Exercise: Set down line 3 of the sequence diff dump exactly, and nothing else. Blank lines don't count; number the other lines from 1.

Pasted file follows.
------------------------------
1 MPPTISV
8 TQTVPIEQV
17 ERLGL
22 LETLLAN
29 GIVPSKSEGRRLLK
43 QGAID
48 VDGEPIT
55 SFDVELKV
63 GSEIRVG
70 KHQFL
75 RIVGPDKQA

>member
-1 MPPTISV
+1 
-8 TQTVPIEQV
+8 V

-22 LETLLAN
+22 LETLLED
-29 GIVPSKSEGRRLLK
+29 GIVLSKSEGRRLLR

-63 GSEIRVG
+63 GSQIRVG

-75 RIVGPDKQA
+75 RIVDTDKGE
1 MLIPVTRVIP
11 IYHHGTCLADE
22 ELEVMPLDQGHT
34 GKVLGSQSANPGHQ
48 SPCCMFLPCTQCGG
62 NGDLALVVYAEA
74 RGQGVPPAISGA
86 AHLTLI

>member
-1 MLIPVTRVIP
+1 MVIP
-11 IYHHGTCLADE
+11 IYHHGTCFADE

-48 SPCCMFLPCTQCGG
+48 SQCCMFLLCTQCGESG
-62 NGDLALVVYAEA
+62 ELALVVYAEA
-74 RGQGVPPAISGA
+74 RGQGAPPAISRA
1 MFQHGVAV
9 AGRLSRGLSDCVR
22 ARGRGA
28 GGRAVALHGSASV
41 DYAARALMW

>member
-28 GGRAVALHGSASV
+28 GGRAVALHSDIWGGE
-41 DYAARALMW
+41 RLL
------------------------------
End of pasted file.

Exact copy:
17 ERLGL